20. Bratz: The Movie (2007)
For the uninitiated, a Bratz doll is a Barbie doll without any of the intellectual heft. Accordingly, Bratz: The Movie is what Mean Girls would have been if everyone gave the impression of being there against their will. A terrible, miserable, cynical film that would have exploded if it had contained a single original idea.
19. My Little Pony: The Movie (1986)
Not to be confused with the 2017 movie of the same name or the myriad straight-to-video sequels, My Little Pony: The Movie rode the mid-80s wave of animated toy films that also brought us The Care Bears Movie and Pound Puppies and the Legend of Big Paw (more of which later). In this film, the ponies are forced to band together to save their land from a sentient purple gunk with a song called Nothing Can Stop the Smooze, which sounds exactly like what dying must feel like.
18. Dungeons & Dragons (2000)
Again, not to be confused with the animated TV series, this reimagining starred the likes of Thora Birch, Jeremy Irons and one of the guys who played Jimmy Olsen in The New Adventures of Superman. The 39th worst film of all time, according to a reader poll in Empire magazine a decade ago, it hasn’t improved with age.
17. Digimon: The Movie (2000)
I’m including this in the list partly because it is loosely based on a Tamagotchi competitor, and partly because it’s terrible. Flung together with little attention paid to tone, plot or continuity, it was released to cash in on a fad while there was money to be made. To make matters worse, the soundtrack contains a song by the Barenaked Ladies.
16. GI Joe: The Rise of Cobra (2009)
Once a concussed-looking, moss-haired dullard with no genitals and shifty eyes, the classic action figure was reimagined in GI Joe: The Rise of Cobra as a film you already forgot existed. Channing Tatum was in it, Joseph Gordon-Levitt was in it, Sienna Miller was in it, but even they couldn’t scrape together anything worth remembering.
15. Battleship (2012)
The world’s dullest board game becomes the world’s most pointless film. The game didn’t feature aliens. It didn’t feature Rihanna. It didn’t feature a ship insulting the laws of physics by doing a handbrake turn in the middle of the ocean. But the film did. Oh boy, the film did.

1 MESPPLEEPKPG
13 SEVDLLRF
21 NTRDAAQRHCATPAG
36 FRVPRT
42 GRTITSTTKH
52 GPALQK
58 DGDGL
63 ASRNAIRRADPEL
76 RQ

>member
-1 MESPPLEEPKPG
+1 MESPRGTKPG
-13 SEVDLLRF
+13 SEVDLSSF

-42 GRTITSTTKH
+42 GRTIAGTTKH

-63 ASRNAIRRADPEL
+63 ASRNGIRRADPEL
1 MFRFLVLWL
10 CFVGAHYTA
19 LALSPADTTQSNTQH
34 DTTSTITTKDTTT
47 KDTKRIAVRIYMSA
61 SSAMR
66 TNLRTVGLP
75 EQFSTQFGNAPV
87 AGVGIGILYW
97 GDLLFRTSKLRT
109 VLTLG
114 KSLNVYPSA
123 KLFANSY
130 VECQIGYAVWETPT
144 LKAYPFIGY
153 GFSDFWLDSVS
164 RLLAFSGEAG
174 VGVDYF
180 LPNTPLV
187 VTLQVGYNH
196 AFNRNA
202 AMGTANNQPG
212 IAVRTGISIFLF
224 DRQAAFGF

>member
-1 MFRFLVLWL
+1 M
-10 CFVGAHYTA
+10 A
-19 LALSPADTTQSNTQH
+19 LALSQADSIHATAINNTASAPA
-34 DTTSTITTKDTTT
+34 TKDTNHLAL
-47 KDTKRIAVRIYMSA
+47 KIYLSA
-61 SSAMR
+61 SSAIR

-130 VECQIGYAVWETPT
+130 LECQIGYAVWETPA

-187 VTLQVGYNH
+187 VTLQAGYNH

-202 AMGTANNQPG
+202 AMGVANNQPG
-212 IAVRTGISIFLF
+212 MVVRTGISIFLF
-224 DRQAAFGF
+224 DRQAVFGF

14. Rainbow Brite and the Star Stealer (1985)
Rainbow Brite is a yellow-haired doll who wears colourful clothes. However, for some reason, she is also the owner of one of the most convoluted mythologies in toy history. She is originally a girl called Wisp tasked with bringing colour to a grey world by locating a magical sphere. There’s a magic belt and some Colour Children, and they’re all in charge of a different colour or something. And there’s a horse and a robot horse. And this film is absolutely not worth watching.
13. Pound Puppies and the Legend of Big Paw (1988)
Pound Puppies were toys that looked like dogs, but in the toy-film boom of the 1980s, that was apparently enough to warrant a movie. Pound Puppies and the Legend of Big Paw operates on the berserk assumption that the children of 1988 wanted nothing more than to watch a bunch of cartoon dogs perform pastiches of 30-year-old rock’n’roll standards. It is the lowest-grossing toy-based film ever theatrically released.
12. The Garbage Pail Kids (1985)
Where to begin with this? First came the Cabbage Patch Kids, a range of unintentionally terrifying dolls with giant faces. Then came the Garbage Pail Kids, a line of flatulent, filthy trading cards that mocked the Cabbage Patch Kids, with names such as Junkfood John and Intense Payne. Then came The Garbage Pail Kids Movie, a Gremlins imitation about some dolls that look like they belong in the final scene of Texas Chainsaw Massacre. It is so bad, it has a 0% rating on Rotten Tomatoes. It was also the third film I ever rented on VHS.
11. Trolls (2016)
Are Trolls even toys? Aren’t they just pencil toppers, or ornaments designed for murderers to collect? Whatever, they made a Trolls film, and it doubled as a jukebox musical for songs that deserved much better than to end up in a forgettable-to-annoying animated Justin Timberlake vehicle. Even my four-year-old hates this, and he’s four, for the love of God.
10. Transformers (2007)
I know what you’re thinking: “But Transformers is terrible. Every Transformers film has been an incomprehensible, overlong mishmash of damp mythology, impenetrable battle sequences and scene after scene where the camera uncomfortably leers over the bodies of young women. The Transformers series is utterly and unforgivably without any merit whatsoever. Why the hell is it all the way up at No 10?” My answer is this: I agree, but cut me a break. I’m dying here.